2003 Chevrolet Silverado, Changing the Mode Actuator, Code B0263

This 2003 Chevrolet Silverado came in with the air flow stuck on defrost. A simple diagnosis of a code B0263 found a faulty mode actuator.  This repair applies to 2003, 2004, 2005, 2006, 2007, 2008, 2009, 2010, and 2011 Chevrolet Avalanche, Silverado, Suburban and Tahoe. It also applies to Cadillac Escalade, GMC Sierra and Yukon for the same year models.

It is specific to all models WITH auto a/c controls.

Models with manual a/c controls, WITHOUT a factory floor mounted center console.Trucks that have manual a/c controls and  WITH a factory floor mounted center console, use a slightly different actuator and procedure. On that model the gear/cog seperates from the actuator. Before removing that actuator use something to hold the gear/cog in place while the actuator is being removed. If it comes off, it will take some time to figure out where the gear/cog and the three levers go. I hope to do a post on that model soon.In the meantime, if you need to order this part for a full sized truck or suv, that has manual a/c controls and a factory floor mounted center console (RPO Code D07), that is not shown in this post, please click here.

Now onto this repair.The actuator is located under the driver’s side of the dash, above the gas pedal area, and on the end of the heater a/c case.

I know this will seem quite simplistic but the very first thing I do during this repair is, to push down the parking brake pedal. I cannot turn under the dash with it up.

Then either by hand or using the tool shown in the pictures, I pull the retaining pin out that holds the heater duct in place.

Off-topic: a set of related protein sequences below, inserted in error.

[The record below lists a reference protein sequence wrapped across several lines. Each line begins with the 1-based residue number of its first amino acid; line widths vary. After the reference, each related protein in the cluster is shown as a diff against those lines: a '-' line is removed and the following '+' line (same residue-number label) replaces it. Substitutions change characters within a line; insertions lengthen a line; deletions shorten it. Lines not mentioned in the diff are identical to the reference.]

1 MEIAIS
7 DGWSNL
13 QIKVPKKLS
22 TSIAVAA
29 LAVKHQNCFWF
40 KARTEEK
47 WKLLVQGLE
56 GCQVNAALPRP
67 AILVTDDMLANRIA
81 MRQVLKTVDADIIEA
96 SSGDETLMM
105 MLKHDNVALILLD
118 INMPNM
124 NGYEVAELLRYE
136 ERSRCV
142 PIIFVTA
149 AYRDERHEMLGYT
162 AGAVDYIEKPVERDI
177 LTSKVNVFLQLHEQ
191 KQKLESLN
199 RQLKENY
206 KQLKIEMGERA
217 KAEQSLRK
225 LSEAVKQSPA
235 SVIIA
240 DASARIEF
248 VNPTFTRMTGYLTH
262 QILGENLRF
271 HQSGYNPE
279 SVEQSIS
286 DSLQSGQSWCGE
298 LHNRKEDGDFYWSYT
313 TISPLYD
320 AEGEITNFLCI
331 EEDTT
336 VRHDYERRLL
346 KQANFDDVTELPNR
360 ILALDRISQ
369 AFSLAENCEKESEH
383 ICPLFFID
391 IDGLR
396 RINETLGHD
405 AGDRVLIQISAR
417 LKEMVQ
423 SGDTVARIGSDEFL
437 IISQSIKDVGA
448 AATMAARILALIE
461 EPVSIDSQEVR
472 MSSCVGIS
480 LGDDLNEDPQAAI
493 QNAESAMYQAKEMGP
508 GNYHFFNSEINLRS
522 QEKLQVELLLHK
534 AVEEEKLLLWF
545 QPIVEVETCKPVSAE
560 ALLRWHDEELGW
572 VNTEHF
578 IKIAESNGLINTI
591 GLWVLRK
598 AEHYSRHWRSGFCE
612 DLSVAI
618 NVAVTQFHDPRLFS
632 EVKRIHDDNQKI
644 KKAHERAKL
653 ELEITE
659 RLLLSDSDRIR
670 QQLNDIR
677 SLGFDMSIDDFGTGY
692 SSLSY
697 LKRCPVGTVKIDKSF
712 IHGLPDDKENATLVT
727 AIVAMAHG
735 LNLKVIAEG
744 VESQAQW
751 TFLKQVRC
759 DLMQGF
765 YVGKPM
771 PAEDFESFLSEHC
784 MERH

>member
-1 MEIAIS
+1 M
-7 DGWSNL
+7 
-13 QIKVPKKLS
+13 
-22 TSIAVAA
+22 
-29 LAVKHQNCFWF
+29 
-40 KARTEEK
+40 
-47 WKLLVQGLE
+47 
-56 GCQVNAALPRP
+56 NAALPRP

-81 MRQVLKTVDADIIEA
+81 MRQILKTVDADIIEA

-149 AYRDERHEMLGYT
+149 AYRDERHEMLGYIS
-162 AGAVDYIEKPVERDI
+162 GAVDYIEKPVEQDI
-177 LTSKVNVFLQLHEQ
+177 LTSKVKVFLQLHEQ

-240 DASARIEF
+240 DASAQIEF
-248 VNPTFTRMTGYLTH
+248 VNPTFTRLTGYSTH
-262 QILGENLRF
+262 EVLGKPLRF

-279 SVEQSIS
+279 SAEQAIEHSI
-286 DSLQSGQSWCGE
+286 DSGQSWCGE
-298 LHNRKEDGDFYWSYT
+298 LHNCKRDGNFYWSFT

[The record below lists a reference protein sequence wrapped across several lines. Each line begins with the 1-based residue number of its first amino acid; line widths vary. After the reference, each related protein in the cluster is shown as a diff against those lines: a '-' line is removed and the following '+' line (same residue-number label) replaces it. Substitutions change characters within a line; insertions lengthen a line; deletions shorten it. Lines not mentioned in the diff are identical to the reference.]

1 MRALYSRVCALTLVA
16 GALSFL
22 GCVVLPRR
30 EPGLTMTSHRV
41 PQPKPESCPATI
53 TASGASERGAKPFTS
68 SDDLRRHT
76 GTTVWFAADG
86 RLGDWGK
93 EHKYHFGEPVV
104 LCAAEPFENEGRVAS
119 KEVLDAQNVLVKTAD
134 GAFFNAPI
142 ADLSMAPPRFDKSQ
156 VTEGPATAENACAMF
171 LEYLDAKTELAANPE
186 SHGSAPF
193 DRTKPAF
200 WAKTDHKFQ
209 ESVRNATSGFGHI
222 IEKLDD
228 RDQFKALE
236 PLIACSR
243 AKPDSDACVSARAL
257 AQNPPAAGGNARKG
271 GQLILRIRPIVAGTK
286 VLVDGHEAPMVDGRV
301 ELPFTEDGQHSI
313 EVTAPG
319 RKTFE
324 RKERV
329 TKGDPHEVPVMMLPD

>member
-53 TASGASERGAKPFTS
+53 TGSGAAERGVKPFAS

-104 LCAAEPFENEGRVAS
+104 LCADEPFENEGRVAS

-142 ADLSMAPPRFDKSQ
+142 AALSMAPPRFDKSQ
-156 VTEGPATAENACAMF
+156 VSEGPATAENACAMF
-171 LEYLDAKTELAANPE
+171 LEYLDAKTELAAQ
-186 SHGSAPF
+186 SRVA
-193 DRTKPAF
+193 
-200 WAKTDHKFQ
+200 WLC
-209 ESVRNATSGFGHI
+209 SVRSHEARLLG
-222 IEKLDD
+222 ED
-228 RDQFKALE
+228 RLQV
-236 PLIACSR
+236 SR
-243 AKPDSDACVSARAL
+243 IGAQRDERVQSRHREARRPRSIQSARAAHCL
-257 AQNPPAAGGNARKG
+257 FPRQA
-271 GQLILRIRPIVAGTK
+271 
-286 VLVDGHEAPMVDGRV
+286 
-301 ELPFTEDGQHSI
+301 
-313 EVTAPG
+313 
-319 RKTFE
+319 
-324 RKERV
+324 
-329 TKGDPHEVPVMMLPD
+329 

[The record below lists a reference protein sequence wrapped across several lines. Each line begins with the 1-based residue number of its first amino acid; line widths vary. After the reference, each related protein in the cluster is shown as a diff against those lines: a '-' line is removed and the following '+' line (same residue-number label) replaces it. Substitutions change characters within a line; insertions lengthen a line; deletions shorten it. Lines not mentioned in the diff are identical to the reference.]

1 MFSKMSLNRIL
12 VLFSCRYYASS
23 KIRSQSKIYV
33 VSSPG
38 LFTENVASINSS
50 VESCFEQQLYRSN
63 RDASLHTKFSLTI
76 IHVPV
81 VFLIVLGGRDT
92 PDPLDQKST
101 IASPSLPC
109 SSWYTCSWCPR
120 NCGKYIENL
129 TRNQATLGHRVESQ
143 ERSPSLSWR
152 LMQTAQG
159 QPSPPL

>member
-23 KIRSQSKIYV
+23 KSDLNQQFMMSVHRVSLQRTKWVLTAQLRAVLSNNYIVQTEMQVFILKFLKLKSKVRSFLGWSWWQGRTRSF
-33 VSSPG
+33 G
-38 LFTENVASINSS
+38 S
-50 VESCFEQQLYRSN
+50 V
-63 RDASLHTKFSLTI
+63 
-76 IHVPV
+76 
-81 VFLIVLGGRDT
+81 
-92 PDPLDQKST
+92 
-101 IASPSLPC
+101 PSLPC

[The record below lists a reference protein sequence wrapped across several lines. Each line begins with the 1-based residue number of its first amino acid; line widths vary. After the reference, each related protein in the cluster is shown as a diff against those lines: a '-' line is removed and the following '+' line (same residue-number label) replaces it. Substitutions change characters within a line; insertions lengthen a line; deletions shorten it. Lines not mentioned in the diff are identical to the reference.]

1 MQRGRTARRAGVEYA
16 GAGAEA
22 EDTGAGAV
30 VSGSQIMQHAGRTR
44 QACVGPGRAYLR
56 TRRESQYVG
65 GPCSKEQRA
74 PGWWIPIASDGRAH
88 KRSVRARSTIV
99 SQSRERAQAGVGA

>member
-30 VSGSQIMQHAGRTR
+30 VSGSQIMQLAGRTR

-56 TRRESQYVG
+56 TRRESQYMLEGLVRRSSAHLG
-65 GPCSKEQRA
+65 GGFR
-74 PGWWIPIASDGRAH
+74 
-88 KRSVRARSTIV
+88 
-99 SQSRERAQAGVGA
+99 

A better view of the retaining pin.

This is the view of the heater vent with the extension removed. The actuator is above the duct. Inn case you are wondering the piece in the duct is the duct temperature sensor.

A better view. I had to place the camera behind the brake pedal so the angle is slightly different from what you will see. There are two 5.5 mm headed screws that hold the actuator in place. The upper screw also holds the wiring harness retaining clip as well. I have pictures of that later. Try to set the old actuator to the same position as the new one before removing. To do this switch the ignition on and have someone depress the defroster button for you. While looking at the slot on the center shaft also have one hand on the ignition switch. Turn the ignition off just before the slot lines up with the appropriate hash mark. If this is not possible for you just set the controls to the split defrost and floor position.  This will make it easier to slip the actuator out. Lift the edge of the actuator, that is closest to the firewall, away from the heater a/c case. It can take a good bit aof patience and manipulation to remove the old actuator. So take your time and don’t caveman it out.

This enables the large cog to come out from under the pin on the white lever gear. Remember which slot it was in, the inner one.

Now that the actuator is out of the way, you can see the two door levers. The small black one to the left is for the defroster door. The larger white one with the gear teeth attached is for the vent / floor door.

The old actuator on the left and the new one on the right.

Note the position of the actuator cog to the actuator motor.  The actuators come prepositioned to allow for easier assembly. Do not connect the wiring to the actuator until the new actuator is installed. If you do for some reason, refer back to this picture to reindex the actuator to the correct position.
To purchase a new actuator please click here.